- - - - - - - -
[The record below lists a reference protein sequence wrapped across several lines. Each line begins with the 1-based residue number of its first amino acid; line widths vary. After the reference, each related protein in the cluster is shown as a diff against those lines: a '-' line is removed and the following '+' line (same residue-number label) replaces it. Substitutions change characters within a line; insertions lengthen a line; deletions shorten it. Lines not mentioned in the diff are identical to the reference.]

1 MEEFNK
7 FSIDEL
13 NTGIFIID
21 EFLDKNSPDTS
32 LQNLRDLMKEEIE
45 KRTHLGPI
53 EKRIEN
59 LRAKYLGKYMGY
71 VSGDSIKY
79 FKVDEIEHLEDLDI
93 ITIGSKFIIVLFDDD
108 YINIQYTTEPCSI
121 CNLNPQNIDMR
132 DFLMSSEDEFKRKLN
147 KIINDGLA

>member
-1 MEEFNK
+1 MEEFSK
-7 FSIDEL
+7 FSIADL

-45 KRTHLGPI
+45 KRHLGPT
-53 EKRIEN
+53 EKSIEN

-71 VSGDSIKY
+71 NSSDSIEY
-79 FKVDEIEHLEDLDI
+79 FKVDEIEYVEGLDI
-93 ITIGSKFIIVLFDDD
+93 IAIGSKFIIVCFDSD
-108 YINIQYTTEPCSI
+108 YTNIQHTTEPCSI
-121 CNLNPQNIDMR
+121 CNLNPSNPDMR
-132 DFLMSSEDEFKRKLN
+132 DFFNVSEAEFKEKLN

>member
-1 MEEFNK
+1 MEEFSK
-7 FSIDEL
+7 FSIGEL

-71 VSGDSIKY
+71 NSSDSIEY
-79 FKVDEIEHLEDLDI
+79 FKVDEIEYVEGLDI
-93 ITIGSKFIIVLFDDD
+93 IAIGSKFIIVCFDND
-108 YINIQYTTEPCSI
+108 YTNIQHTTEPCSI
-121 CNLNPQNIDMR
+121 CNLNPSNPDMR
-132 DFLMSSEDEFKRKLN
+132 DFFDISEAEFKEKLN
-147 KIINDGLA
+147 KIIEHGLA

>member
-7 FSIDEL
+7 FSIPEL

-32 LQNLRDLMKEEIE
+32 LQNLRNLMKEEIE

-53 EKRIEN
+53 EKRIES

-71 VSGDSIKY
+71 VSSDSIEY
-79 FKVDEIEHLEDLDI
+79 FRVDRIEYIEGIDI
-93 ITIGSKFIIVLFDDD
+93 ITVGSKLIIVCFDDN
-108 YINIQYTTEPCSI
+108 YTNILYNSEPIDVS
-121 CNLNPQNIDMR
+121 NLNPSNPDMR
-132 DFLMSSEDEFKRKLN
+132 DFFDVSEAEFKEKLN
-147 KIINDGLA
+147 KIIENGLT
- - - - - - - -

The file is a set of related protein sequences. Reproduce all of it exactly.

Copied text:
[The record below lists a reference protein sequence wrapped across several lines. Each line begins with the 1-based residue number of its first amino acid; line widths vary. After the reference, each related protein in the cluster is shown as a diff against those lines: a '-' line is removed and the following '+' line (same residue-number label) replaces it. Substitutions change characters within a line; insertions lengthen a line; deletions shorten it. Lines not mentioned in the diff are identical to the reference.]

1 MEEFNK
7 FSIDEL
13 NTGIFIID
21 EFLDKNSPDTS
32 LQNLRDLMKEEIE
45 KRTHLGPI
53 EKRIEN
59 LRAKYLGKYMGY
71 VSGDSIKY
79 FKVDEIEHLEDLDI
93 ITIGSKFIIVLFDDD
108 YINIQYTTEPCSI
121 CNLNPQNIDMR
132 DFLMSSEDEFKRKLN
147 KIINDGLA

>member
-1 MEEFNK
+1 MEEFSK
-7 FSIDEL
+7 FSIADL

-45 KRTHLGPI
+45 KRHLGPT
-53 EKRIEN
+53 EKSIEN

-71 VSGDSIKY
+71 NSSDSIEY
-79 FKVDEIEHLEDLDI
+79 FKVDEIEYVEGLDI
-93 ITIGSKFIIVLFDDD
+93 IAIGSKFIIVCFDSD
-108 YINIQYTTEPCSI
+108 YTNIQHTTEPCSI
-121 CNLNPQNIDMR
+121 CNLNPSNPDMR
-132 DFLMSSEDEFKRKLN
+132 DFFNVSEAEFKEKLN

>member
-1 MEEFNK
+1 MEEFSK
-7 FSIDEL
+7 FSIGEL

-71 VSGDSIKY
+71 NSSDSIEY
-79 FKVDEIEHLEDLDI
+79 FKVDEIEYVEGLDI
-93 ITIGSKFIIVLFDDD
+93 IAIGSKFIIVCFDND
-108 YINIQYTTEPCSI
+108 YTNIQHTTEPCSI
-121 CNLNPQNIDMR
+121 CNLNPSNPDMR
-132 DFLMSSEDEFKRKLN
+132 DFFDISEAEFKEKLN
-147 KIINDGLA
+147 KIIEHGLA

>member
-7 FSIDEL
+7 FSIPEL

-32 LQNLRDLMKEEIE
+32 LQNLRNLMKEEIE

-53 EKRIEN
+53 EKRIES

-71 VSGDSIKY
+71 VSSDSIEY
-79 FKVDEIEHLEDLDI
+79 FRVDRIEYIEGIDI
-93 ITIGSKFIIVLFDDD
+93 ITVGSKLIIVCFDDN
-108 YINIQYTTEPCSI
+108 YTNILYNSEPIDVS
-121 CNLNPQNIDMR
+121 NLNPSNPDMR
-132 DFLMSSEDEFKRKLN
+132 DFFDVSEAEFKEKLN
-147 KIINDGLA
+147 KIIENGLT